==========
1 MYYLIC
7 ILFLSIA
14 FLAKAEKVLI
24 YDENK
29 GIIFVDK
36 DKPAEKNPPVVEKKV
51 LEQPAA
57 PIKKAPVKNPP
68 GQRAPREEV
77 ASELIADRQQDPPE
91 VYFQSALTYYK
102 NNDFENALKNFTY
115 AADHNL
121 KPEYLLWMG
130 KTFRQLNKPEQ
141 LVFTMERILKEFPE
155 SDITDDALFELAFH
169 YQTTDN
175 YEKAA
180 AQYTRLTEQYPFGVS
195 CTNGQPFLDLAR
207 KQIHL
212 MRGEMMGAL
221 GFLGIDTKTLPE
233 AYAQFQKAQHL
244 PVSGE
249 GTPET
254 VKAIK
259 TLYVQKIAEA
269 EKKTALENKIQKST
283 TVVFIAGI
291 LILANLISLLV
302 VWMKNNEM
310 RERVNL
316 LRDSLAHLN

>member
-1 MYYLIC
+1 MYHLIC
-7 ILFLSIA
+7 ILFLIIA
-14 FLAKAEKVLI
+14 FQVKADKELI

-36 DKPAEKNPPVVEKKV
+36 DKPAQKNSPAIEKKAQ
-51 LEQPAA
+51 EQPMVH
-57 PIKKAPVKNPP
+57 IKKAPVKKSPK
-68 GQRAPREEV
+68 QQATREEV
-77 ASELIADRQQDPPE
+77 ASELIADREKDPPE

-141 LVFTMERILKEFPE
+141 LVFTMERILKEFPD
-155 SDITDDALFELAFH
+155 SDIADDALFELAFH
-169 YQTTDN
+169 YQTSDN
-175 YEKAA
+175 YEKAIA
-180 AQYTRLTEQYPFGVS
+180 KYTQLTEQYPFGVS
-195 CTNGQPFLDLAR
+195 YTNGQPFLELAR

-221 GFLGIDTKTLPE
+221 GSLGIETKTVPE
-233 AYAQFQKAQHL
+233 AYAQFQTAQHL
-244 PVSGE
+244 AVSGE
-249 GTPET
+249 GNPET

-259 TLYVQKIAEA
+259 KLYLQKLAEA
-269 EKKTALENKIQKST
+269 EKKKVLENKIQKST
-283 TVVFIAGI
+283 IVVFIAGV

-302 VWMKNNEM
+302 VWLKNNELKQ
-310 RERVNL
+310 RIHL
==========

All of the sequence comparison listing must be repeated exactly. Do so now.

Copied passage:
1 MYYLIC
7 ILFLSIA
14 FLAKAEKVLI
24 YDENK
29 GIIFVDK
36 DKPAEKNPPVVEKKV
51 LEQPAA
57 PIKKAPVKNPP
68 GQRAPREEV
77 ASELIADRQQDPPE
91 VYFQSALTYYK
102 NNDFENALKNFTY
115 AADHNL
121 KPEYLLWMG
130 KTFRQLNKPEQ
141 LVFTMERILKEFPE
155 SDITDDALFELAFH
169 YQTTDN
175 YEKAA
180 AQYTRLTEQYPFGVS
195 CTNGQPFLDLAR
207 KQIHL
212 MRGEMMGAL
221 GFLGIDTKTLPE
233 AYAQFQKAQHL
244 PVSGE
249 GTPET
254 VKAIK
259 TLYVQKIAEA
269 EKKTALENKIQKST
283 TVVFIAGI
291 LILANLISLLV
302 VWMKNNEM
310 RERVNL
316 LRDSLAHLN

>member
-1 MYYLIC
+1 MYHLIC
-7 ILFLSIA
+7 ILFLIIA
-14 FLAKAEKVLI
+14 FQVKADKELI

-36 DKPAEKNPPVVEKKV
+36 DKPAQKNSPAIEKKAQ
-51 LEQPAA
+51 EQPMVH
-57 PIKKAPVKNPP
+57 IKKAPVKKSPK
-68 GQRAPREEV
+68 QQATREEV
-77 ASELIADRQQDPPE
+77 ASELIADREKDPPE

-141 LVFTMERILKEFPE
+141 LVFTMERILKEFPD
-155 SDITDDALFELAFH
+155 SDIADDALFELAFH
-169 YQTTDN
+169 YQTSDN
-175 YEKAA
+175 YEKAIA
-180 AQYTRLTEQYPFGVS
+180 KYTQLTEQYPFGVS
-195 CTNGQPFLDLAR
+195 YTNGQPFLELAR

-221 GFLGIDTKTLPE
+221 GSLGIETKTVPE
-233 AYAQFQKAQHL
+233 AYAQFQTAQHL
-244 PVSGE
+244 AVSGE
-249 GTPET
+249 GNPET

-259 TLYVQKIAEA
+259 KLYLQKLAEA
-269 EKKTALENKIQKST
+269 EKKKVLENKIQKST
-283 TVVFIAGI
+283 IVVFIAGV

-302 VWMKNNEM
+302 VWLKNNELKQ
-310 RERVNL
+310 RIHL